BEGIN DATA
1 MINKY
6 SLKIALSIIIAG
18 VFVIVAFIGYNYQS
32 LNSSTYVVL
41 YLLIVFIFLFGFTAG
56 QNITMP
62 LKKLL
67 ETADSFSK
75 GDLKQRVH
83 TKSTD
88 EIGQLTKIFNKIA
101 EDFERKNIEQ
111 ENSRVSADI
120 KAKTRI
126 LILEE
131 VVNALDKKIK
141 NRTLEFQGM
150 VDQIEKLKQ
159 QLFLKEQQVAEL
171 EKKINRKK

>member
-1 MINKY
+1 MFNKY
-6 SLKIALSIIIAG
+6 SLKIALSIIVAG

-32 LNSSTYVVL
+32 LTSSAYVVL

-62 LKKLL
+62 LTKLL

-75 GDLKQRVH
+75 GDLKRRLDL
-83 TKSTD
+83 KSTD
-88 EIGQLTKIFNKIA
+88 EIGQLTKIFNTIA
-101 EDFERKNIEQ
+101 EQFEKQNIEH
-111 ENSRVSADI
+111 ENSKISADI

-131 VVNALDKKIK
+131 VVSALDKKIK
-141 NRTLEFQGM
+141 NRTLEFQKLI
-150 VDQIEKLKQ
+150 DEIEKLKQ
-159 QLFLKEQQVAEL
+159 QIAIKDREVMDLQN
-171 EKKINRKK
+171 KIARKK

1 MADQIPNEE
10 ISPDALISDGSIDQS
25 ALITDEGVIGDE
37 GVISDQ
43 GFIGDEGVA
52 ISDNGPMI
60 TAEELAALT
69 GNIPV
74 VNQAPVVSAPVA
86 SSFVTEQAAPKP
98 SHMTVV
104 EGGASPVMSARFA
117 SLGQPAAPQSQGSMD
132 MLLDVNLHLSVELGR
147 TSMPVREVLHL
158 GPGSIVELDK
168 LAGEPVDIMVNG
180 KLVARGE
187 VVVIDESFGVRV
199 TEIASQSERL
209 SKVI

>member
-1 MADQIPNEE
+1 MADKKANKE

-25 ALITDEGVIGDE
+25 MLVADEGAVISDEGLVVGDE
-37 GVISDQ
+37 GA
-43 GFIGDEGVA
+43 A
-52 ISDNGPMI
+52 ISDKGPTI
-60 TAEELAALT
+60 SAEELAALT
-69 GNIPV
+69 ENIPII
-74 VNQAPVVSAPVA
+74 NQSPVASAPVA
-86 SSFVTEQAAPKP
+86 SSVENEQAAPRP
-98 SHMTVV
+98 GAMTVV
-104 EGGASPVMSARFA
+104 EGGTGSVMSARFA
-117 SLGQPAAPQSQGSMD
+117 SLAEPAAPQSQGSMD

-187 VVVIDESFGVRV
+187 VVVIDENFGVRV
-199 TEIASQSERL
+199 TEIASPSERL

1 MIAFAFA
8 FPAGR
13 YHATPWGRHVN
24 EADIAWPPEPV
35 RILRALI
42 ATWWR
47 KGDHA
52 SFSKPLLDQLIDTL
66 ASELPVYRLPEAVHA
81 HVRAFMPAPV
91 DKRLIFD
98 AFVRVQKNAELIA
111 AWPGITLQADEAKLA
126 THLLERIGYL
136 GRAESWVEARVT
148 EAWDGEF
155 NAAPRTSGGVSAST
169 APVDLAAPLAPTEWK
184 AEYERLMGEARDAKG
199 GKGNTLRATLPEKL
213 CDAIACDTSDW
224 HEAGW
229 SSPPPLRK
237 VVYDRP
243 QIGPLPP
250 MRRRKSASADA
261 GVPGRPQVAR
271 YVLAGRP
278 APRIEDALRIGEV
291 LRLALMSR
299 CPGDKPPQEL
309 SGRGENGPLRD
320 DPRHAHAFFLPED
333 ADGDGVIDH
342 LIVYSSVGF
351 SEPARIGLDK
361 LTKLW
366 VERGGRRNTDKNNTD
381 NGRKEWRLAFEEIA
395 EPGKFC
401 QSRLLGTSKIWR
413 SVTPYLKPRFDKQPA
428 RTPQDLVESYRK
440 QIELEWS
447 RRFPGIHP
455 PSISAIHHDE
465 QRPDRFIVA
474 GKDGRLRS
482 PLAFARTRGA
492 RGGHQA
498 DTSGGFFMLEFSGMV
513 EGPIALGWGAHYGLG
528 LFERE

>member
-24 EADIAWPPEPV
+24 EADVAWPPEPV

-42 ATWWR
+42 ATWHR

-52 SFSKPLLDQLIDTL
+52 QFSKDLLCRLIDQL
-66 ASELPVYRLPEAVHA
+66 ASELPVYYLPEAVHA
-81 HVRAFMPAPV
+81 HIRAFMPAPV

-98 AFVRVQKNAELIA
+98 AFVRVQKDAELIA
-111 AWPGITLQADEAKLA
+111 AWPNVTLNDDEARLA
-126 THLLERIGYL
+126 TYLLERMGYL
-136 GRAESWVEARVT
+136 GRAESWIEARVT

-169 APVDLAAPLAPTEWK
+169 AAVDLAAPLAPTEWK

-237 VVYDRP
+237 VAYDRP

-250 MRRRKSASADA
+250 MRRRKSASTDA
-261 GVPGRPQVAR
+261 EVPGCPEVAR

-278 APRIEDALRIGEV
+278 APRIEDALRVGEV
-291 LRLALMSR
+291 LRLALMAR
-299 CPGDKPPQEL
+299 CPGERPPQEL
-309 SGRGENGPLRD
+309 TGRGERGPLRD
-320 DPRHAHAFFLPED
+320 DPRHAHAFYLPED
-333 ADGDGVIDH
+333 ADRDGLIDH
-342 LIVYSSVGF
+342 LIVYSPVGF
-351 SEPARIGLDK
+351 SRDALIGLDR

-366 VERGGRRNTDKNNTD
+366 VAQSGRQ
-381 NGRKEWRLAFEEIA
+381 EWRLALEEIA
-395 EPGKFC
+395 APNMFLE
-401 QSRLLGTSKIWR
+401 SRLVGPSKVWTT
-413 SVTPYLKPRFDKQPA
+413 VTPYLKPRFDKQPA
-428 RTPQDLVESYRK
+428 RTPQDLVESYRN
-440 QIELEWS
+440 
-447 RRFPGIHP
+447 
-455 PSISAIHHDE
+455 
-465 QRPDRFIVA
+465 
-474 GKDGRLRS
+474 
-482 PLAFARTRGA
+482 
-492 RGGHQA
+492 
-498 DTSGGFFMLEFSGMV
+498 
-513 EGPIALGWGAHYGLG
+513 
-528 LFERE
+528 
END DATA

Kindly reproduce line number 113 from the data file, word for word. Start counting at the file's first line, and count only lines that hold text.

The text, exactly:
126 THLLERIGYL